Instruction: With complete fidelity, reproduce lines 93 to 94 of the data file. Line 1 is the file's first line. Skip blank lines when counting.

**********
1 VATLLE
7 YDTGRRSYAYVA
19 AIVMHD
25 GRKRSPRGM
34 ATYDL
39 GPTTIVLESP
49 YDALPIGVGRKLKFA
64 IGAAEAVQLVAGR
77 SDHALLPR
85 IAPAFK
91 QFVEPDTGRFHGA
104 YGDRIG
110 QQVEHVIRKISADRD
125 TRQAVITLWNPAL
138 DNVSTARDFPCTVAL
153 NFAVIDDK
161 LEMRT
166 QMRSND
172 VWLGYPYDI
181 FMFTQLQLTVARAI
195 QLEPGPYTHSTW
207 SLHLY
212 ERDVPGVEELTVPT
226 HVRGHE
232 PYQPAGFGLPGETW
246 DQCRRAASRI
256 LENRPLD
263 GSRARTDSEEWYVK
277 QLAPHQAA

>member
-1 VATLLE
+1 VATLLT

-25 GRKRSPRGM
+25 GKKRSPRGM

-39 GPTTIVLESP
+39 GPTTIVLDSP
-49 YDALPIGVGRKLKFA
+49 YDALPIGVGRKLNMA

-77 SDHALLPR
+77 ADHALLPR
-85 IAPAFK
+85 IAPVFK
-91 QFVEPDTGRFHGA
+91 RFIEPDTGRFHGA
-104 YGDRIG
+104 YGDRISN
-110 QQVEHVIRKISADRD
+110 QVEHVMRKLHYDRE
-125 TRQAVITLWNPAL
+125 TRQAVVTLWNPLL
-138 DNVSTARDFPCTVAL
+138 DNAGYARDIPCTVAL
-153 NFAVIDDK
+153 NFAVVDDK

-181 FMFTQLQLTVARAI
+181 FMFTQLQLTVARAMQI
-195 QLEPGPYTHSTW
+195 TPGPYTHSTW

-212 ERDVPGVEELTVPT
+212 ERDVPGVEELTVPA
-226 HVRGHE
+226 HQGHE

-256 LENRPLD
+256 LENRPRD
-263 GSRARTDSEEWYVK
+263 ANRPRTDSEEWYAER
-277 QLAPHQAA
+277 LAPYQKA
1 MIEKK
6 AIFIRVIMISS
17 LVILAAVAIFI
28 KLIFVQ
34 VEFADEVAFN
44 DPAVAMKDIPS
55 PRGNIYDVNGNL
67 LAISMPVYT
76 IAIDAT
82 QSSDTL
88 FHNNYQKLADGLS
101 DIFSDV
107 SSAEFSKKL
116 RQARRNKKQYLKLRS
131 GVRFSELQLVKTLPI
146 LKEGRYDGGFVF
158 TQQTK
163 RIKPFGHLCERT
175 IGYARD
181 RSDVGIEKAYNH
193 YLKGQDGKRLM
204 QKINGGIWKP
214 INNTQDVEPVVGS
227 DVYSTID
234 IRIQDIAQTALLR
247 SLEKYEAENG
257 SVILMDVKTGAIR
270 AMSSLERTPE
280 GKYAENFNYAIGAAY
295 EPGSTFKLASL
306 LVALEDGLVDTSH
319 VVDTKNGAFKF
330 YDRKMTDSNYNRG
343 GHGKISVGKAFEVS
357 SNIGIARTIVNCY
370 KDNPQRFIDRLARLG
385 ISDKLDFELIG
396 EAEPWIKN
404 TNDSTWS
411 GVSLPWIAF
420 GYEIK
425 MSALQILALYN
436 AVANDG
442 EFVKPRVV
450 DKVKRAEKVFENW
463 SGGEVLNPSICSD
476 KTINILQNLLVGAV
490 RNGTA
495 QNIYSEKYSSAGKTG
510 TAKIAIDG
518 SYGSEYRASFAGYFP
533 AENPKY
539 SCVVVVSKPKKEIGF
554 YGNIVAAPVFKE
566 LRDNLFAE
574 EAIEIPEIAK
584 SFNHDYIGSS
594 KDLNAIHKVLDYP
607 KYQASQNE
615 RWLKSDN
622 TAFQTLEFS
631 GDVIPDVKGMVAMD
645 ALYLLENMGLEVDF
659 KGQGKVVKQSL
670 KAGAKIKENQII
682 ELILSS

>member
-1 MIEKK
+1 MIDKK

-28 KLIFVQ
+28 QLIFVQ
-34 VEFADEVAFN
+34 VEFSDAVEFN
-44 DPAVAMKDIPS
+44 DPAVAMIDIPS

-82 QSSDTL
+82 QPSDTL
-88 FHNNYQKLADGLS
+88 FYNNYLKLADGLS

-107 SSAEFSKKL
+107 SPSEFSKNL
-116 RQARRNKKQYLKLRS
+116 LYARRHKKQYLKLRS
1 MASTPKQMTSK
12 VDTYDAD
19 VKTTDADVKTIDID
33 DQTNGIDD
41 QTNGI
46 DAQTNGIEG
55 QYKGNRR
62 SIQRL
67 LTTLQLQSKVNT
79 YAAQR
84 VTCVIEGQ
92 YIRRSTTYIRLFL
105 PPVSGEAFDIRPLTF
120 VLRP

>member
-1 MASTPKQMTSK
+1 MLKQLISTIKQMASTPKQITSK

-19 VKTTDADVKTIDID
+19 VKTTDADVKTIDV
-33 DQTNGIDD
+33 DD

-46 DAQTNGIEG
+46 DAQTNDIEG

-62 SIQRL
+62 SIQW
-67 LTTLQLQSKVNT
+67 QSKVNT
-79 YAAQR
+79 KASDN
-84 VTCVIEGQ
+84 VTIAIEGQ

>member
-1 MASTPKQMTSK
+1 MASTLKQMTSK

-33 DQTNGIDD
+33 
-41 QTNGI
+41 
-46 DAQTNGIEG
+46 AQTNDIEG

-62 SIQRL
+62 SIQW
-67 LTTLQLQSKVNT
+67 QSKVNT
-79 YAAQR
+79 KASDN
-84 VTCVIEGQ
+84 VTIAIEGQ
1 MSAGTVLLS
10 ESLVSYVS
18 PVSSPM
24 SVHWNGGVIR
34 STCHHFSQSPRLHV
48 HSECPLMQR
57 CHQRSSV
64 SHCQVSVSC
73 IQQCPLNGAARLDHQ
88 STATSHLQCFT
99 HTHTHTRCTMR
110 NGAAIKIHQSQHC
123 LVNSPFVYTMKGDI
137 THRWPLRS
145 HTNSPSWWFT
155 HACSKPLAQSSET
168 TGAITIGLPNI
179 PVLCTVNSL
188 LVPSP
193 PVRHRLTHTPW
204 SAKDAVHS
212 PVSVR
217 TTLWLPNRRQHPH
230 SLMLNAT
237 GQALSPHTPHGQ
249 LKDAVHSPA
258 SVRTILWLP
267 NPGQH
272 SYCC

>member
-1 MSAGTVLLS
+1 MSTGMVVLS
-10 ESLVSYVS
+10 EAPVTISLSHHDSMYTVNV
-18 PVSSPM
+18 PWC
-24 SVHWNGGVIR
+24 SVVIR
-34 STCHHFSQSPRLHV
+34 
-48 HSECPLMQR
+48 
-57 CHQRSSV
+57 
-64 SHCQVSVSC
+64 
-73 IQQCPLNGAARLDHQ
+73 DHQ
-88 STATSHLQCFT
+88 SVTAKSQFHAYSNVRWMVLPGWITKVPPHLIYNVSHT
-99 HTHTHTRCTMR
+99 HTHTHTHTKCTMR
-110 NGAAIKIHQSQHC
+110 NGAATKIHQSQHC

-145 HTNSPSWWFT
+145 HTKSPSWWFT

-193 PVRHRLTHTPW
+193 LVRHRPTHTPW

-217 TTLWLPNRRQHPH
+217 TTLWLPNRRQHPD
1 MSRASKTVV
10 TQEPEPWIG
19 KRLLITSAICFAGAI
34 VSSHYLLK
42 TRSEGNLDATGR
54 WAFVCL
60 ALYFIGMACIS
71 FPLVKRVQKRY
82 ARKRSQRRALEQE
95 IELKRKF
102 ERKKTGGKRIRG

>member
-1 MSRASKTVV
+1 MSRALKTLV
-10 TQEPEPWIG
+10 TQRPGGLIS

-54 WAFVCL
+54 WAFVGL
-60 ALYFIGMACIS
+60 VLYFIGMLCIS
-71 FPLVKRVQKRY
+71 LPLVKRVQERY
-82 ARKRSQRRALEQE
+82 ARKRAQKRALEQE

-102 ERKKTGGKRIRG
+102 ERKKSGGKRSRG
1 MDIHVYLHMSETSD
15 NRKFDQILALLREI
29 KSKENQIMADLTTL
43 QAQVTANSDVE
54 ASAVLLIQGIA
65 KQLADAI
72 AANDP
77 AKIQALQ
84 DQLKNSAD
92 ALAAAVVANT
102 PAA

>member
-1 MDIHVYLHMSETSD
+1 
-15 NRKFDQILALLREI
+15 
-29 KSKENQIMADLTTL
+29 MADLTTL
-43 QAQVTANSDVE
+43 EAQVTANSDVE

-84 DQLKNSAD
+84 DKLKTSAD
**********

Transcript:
234 IRIQDIAQTALLR
247 SLEKYEAENG